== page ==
by Guo Wenfeng
In China, an old saying goes that, there won’t be any difficulties for you if you learn mathematics, physics and chemistry well, which leads to kind of worship for science and Technology among Chinese students. As far as I am concerned, the rule goes better in Germany, also in Salzburg.
Established in 1903, Deutsches Museum is among the world’s oldest museums of science and technology, which is also the largest. Most of the Chinese people think highly of the products made in German because of their stringent production standards and precise craftsmanship. But how
could it be? Are German people born engineers? The answers could be “YES”! If you pay a visit to Deutsches Museum, you’ll be deeply aware of how
much passion and love the German people have in science and technology. There are 8 floors in the museum for exhibition. What impressed me most was not the large quantities of exhibits on show but the full coverage of the branches of the science and technology, from oceanography to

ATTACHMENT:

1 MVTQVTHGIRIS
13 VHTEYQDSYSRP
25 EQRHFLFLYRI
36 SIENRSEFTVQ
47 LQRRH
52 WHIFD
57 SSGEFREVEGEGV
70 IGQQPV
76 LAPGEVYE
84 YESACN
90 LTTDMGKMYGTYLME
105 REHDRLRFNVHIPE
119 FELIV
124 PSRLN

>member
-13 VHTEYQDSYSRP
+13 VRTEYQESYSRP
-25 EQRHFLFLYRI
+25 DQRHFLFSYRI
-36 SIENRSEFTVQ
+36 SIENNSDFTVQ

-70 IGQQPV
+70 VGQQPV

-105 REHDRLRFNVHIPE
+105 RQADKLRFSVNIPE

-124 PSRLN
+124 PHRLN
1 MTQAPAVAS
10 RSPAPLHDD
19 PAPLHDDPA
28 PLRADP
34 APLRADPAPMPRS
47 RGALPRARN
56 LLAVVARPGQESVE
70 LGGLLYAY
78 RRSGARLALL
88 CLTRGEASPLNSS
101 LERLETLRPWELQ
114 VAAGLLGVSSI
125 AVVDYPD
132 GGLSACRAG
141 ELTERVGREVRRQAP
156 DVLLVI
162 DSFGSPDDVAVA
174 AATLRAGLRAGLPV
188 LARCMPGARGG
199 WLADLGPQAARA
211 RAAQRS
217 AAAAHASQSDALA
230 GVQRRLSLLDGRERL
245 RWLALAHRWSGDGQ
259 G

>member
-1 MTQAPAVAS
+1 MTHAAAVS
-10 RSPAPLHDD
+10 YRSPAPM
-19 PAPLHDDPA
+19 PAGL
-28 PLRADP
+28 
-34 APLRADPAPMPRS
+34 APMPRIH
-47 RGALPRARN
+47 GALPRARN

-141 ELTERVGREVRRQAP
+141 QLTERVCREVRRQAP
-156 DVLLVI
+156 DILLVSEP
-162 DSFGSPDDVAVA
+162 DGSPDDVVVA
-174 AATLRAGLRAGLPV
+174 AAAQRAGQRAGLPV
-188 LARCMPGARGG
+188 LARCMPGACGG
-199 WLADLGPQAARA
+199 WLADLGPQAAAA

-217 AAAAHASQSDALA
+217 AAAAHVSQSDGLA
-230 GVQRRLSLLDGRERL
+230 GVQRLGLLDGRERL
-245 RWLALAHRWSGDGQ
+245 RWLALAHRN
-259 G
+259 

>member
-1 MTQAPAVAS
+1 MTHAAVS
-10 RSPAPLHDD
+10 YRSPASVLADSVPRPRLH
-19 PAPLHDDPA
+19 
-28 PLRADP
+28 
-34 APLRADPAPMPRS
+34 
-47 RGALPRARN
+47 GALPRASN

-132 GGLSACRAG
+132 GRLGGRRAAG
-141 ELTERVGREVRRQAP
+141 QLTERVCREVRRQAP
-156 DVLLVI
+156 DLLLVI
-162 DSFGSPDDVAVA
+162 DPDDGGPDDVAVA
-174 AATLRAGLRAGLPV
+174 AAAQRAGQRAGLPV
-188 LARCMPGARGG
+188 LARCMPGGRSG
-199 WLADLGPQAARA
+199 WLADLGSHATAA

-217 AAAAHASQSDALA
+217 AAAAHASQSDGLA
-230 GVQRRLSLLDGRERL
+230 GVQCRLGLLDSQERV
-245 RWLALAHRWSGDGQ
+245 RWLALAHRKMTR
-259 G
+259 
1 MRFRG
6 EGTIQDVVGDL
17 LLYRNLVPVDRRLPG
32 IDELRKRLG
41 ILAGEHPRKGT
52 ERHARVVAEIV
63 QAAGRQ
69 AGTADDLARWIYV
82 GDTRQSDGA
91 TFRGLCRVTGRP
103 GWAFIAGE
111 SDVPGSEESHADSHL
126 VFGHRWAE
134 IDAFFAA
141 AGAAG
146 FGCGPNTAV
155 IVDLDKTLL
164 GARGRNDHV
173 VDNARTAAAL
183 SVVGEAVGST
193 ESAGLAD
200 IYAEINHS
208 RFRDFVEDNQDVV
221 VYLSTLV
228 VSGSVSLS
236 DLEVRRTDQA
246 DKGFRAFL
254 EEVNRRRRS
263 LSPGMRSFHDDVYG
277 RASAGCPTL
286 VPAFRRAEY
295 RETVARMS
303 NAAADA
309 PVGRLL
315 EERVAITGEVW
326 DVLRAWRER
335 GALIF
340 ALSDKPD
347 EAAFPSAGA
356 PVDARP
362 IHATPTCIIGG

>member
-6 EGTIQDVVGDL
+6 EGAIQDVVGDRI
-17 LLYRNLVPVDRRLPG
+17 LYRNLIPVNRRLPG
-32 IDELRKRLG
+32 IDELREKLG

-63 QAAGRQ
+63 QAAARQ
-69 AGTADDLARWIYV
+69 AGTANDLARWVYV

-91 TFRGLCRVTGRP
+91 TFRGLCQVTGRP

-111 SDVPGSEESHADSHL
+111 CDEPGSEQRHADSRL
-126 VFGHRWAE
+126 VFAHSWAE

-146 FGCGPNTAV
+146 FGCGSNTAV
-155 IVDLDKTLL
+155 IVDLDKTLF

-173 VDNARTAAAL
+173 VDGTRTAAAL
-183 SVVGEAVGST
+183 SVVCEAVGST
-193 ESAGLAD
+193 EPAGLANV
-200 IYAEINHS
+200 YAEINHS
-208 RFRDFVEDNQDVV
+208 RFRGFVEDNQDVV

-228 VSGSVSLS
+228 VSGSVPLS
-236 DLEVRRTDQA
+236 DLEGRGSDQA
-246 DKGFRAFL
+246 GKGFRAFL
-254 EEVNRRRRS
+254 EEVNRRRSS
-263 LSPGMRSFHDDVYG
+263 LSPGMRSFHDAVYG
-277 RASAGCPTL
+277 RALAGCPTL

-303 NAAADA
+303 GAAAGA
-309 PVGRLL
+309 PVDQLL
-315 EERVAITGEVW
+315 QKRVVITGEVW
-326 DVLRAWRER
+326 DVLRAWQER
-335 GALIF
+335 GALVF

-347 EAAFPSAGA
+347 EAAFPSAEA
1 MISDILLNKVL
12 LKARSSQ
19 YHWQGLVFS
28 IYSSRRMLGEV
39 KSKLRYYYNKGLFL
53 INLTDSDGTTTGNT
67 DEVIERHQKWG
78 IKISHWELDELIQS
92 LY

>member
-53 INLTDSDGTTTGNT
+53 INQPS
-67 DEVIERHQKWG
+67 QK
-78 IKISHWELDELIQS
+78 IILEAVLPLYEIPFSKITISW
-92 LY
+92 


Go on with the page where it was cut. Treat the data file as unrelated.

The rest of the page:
cosmology, from theoretical science to applied science, from what we wear to what we eat.
To be honest, it’s difficult for me to understand the principles of the exhibits due to the lack of science knowledge. But I truly admire the driving force of every invention and innovation, which is to find out who we are and where we should go. Salzburg: 75 years’ celebration of Obus SLB I live in International Kolleg, which is near one of the Obus service center in Salzburg. It seems that there exists a long history of Salzburg’s bus system because except bus there isn’t any other public transportation. Thus, buses play a very important role in our daily life.
Traditionally speaking, Chinese people usually have kind of indescribable sentiment for 5 years and 10 years. So it’s common in China to celebrate every 5 years and every 10 years. Luckily, we came across the 75 years’ celebration of Obus, which was held on Oct. 3rd in the service center near our student dormitory. What impressed me most was that one of the buses had been disassembled to show how the engine worked and what was the internal structure of a bus.
It was really different from what I considered as a celebration for such a public service department. In China, we usually hold art performances in such occasions, which could hardly be associated with the organization itself. Although I couldn’t understand the complex internal structure of the bus, I really enjoyed the celebration, which gave me the insight for the
value of celebrating.